Now, where those black swans can come from, well, they can come from more geopolitics that we've just discussed, which is going to get more complex. The other area could be healthcare. In other words, again, disrupting supply and demand curves as we go forward. Is there anything else that generates inflation on a more consistent basis? Well, a lot of people bring up deglobalization. I actually disagree with that. I don't believe deglobalization is actually inflationary at all. We've been deglobalizing for almost 10 years and there is no inflationary evidence so far, and we will be globalizing more in the next 10 or 15 years. But I actually don't think there will be a great deal of inflationary pressures. But at the very least, you can argue that globalization is not disinflationary, the way globalization was in the previous 25 years.  There are a couple of reasons why I think globalization is not inflationary. Number one, labor is a smaller and smaller component of the cost structure and arbitrage. Number two, unit labor costs in emerging markets have gone up a lot in the last couple of decades, which reduces the benefit of that sort of arbitrage. Number three, a lot of developed countries are now reindustrializing, particularly the United States in a very different fashion. It doesn't require labor, it doesn't require a lot of fixed assets. It's based around intangible assets, robotics, automation, it's much more flexible, lower cost reindustrialization that is occurring, and that should not be inflationary. And the final element is services. Remember, people don't think of services. And indeed, 20 years ago, services were a small fraction of merchandise trade. Today, services are 1/3 of the merchandise trade. You basically can't do merchandise trade without attaching services. And remember, services are very different dynamics to merchandise trade cost wise. So, I'm not a great believer that deglobalization is actually inflationary, but it's certainly not disinflationary the way it used to be. 

The other element everybody brings up is ESG, particularly the E part of ESG. I'm worried about that part a little bit more than the globalization but again, I don't believe it's actually going to be significantly inflationary. But it's not disinflationary either. And so when I look at it, we have a very strong disinflationary backdrop. But against that, we will have regular spikes of inflation, when Black Swans and fat tails suddenly move us and disrupt us. And also, over time, when we start relying more on the fiscal tools, rather than just monetary, we're not doing it today. Because as soon as we got out of the problem of COVID, we basically pulled back the fiscal level, but we now know how to use it. And therefore every time there is a problem, we'll pull it up again. And when we do that, it will ignite another inflationary spike. As soon as we pull it back, that inflation will just drain away. And so when people say, "Do you think longer-term inflation now will be higher than in the past on average?" My answer, there will be no average. There will be highs and lows, but there will be no average. So I don't view it as a permanent state of affairs that we have inflation. Neither do I view it that disinflation is actually the permanent state of affairs. We'll be switching or the pendulum will be switching between one and the other. And right now, as we go through 23-24, I think both policymakers and investors will be surprised how quickly inflation will drain away. We don't, in my view, need to destroy demand in order for inflation to leak away. We just need to normalize demand and supply curves in goods markets, services market and labor market, which we're doing right now and progressing quite well. Unless there is another major upheaval coming and another major dislocation, inflation in my view will drain away but it will come back. All I'm saying is it's not a uniform sort of answer.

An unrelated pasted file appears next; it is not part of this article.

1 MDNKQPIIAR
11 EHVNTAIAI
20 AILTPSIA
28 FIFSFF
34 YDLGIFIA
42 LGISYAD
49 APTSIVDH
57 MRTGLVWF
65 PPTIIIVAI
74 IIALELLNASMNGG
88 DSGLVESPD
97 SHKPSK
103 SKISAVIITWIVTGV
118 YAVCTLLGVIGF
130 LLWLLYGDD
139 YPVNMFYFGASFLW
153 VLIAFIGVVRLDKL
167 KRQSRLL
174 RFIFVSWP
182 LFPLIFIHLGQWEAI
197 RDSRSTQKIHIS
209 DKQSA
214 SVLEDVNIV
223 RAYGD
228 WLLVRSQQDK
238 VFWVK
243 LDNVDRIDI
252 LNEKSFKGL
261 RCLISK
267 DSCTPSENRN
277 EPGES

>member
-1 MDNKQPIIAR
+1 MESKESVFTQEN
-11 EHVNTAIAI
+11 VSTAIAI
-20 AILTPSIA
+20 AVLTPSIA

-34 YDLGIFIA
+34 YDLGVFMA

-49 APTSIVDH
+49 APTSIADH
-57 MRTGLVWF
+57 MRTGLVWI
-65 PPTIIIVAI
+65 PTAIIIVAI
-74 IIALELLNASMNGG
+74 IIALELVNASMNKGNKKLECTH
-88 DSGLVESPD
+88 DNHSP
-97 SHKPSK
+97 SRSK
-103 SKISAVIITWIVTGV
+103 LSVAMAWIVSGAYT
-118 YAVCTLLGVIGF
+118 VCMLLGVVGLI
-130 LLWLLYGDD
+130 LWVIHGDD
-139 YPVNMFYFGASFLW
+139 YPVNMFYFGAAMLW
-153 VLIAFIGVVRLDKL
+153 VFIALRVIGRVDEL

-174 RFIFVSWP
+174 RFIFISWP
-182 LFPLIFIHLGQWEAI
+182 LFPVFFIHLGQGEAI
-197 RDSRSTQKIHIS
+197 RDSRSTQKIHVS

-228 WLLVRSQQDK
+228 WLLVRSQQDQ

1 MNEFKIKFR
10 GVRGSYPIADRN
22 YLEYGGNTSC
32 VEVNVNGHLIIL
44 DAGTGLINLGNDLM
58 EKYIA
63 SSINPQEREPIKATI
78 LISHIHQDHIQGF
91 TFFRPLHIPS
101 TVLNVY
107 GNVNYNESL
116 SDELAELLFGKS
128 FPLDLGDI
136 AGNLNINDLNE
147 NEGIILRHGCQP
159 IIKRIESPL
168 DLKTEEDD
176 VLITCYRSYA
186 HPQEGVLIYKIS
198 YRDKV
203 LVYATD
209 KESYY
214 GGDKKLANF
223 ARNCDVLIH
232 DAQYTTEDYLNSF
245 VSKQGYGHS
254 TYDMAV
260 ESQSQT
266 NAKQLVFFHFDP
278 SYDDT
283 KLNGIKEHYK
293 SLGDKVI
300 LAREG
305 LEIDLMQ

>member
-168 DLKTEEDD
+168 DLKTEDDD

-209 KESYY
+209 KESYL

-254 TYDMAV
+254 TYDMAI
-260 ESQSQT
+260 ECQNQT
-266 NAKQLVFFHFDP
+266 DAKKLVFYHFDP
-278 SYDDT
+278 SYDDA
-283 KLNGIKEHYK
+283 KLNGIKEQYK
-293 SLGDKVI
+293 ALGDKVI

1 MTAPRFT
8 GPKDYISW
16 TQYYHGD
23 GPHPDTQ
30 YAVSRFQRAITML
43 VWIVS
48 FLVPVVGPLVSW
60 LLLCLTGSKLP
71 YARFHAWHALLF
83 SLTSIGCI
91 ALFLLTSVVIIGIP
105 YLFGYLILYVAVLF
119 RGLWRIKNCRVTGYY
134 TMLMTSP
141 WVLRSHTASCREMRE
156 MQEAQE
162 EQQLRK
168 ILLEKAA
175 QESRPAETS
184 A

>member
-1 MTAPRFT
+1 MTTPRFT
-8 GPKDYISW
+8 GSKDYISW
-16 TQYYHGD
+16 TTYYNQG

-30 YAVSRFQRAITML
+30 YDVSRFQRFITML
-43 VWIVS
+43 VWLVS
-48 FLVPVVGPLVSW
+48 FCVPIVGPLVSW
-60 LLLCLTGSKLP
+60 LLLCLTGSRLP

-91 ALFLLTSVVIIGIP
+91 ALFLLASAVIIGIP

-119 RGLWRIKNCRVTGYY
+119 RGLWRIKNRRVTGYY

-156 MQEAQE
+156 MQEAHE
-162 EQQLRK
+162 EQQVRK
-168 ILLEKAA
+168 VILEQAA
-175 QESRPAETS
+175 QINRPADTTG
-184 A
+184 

Erik:     Okay, if we're going to have both inflationary and disinflationary pressures alternating so to speak, that begs the question of how that's going to translate into an outlook for both interest rates and GDP. So why don't we start with interest rates and we'll come back to GDP.